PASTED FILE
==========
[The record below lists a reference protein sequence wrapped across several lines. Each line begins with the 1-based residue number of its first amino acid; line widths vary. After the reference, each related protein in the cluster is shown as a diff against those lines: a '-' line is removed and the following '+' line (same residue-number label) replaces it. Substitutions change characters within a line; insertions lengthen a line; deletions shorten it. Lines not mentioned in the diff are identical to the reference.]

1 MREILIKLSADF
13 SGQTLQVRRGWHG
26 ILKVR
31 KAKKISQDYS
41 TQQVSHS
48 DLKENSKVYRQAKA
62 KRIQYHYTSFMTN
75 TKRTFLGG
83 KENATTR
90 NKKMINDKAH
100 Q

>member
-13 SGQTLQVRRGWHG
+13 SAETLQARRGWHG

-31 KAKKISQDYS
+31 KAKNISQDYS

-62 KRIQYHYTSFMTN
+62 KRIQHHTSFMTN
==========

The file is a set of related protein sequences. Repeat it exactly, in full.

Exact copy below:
[The record below lists a reference protein sequence wrapped across several lines. Each line begins with the 1-based residue number of its first amino acid; line widths vary. After the reference, each related protein in the cluster is shown as a diff against those lines: a '-' line is removed and the following '+' line (same residue-number label) replaces it. Substitutions change characters within a line; insertions lengthen a line; deletions shorten it. Lines not mentioned in the diff are identical to the reference.]

1 MREILIKLSADF
13 SGQTLQVRRGWHG
26 ILKVR
31 KAKKISQDYS
41 TQQVSHS
48 DLKENSKVYRQAKA
62 KRIQYHYTSFMTN
75 TKRTFLGG
83 KENATTR
90 NKKMINDKAH
100 Q

>member
-13 SGQTLQVRRGWHG
+13 SAETLQARRGWHG

-31 KAKKISQDYS
+31 KAKNISQDYS

-62 KRIQYHYTSFMTN
+62 KRIQHHTSFMTN